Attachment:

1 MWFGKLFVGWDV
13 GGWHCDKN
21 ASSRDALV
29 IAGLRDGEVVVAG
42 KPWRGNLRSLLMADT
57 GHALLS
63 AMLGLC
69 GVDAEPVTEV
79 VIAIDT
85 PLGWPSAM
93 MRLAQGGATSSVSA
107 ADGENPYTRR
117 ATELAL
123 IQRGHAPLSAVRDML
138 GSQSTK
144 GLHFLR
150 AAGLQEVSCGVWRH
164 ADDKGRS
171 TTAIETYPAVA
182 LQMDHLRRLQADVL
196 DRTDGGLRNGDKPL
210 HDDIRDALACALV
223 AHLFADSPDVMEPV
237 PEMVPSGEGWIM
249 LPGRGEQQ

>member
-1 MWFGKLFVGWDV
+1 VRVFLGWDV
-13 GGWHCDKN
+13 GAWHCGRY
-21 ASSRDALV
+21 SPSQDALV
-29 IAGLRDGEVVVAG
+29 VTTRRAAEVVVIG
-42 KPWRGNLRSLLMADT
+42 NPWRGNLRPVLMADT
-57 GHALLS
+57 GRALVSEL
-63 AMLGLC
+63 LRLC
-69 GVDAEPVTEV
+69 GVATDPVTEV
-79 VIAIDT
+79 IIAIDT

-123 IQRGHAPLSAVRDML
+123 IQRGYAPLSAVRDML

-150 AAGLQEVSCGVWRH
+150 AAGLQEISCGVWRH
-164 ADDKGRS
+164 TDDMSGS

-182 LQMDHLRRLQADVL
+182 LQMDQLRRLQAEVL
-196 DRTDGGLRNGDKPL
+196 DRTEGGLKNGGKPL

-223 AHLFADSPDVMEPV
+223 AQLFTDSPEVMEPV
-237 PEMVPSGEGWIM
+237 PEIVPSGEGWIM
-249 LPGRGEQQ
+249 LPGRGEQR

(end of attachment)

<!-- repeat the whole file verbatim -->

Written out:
1 MWFGKLFVGWDV
13 GGWHCDKN
21 ASSRDALV
29 IAGLRDGEVVVAG
42 KPWRGNLRSLLMADT
57 GHALLS
63 AMLGLC
69 GVDAEPVTEV
79 VIAIDT
85 PLGWPSAM
93 MRLAQGGATSSVSA
107 ADGENPYTRR
117 ATELAL
123 IQRGHAPLSAVRDML
138 GSQSTK
144 GLHFLR
150 AAGLQEVSCGVWRH
164 ADDKGRS
171 TTAIETYPAVA
182 LQMDHLRRLQADVL
196 DRTDGGLRNGDKPL
210 HDDIRDALACALV
223 AHLFADSPDVMEPV
237 PEMVPSGEGWIM
249 LPGRGEQQ

>member
-1 MWFGKLFVGWDV
+1 VRVFLGWDV
-13 GGWHCDKN
+13 GAWHCGRY
-21 ASSRDALV
+21 SPSQDALV
-29 IAGLRDGEVVVAG
+29 VTTRRAAEVVVIG
-42 KPWRGNLRSLLMADT
+42 NPWRGNLRPVLMADT
-57 GHALLS
+57 GRALVSEL
-63 AMLGLC
+63 LRLC
-69 GVDAEPVTEV
+69 GVATDPVTEV
-79 VIAIDT
+79 IIAIDT

-123 IQRGHAPLSAVRDML
+123 IQRGYAPLSAVRDML

-150 AAGLQEVSCGVWRH
+150 AAGLQEISCGVWRH
-164 ADDKGRS
+164 TDDMSGS

-182 LQMDHLRRLQADVL
+182 LQMDQLRRLQAEVL
-196 DRTDGGLRNGDKPL
+196 DRTEGGLKNGGKPL

-223 AHLFADSPDVMEPV
+223 AQLFTDSPEVMEPV
-237 PEMVPSGEGWIM
+237 PEIVPSGEGWIM
-249 LPGRGEQQ
+249 LPGRGEQR